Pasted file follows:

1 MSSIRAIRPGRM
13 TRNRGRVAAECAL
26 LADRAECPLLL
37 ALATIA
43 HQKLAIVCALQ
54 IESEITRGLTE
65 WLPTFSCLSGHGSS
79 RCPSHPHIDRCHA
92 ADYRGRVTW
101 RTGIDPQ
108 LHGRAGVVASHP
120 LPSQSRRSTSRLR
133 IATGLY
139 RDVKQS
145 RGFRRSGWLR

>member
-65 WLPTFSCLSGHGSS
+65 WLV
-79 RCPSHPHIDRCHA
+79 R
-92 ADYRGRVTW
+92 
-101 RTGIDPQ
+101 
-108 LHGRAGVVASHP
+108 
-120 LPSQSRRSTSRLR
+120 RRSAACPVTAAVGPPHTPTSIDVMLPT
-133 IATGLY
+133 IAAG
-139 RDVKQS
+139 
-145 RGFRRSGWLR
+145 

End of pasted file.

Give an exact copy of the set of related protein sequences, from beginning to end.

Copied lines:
1 MSSIRAIRPGRM
13 TRNRGRVAAECAL
26 LADRAECPLLL
37 ALATIA
43 HQKLAIVCALQ
54 IESEITRGLTE
65 WLPTFSCLSGHGSS
79 RCPSHPHIDRCHA
92 ADYRGRVTW
101 RTGIDPQ
108 LHGRAGVVASHP
120 LPSQSRRSTSRLR
133 IATGLY
139 RDVKQS
145 RGFRRSGWLR

>member
-65 WLPTFSCLSGHGSS
+65 WLV
-79 RCPSHPHIDRCHA
+79 R
-92 ADYRGRVTW
+92 
-101 RTGIDPQ
+101 
-108 LHGRAGVVASHP
+108 
-120 LPSQSRRSTSRLR
+120 RRSAACPVTAAVGPPHTPTSIDVMLPT
-133 IATGLY
+133 IAAG
-139 RDVKQS
+139 
-145 RGFRRSGWLR
+145 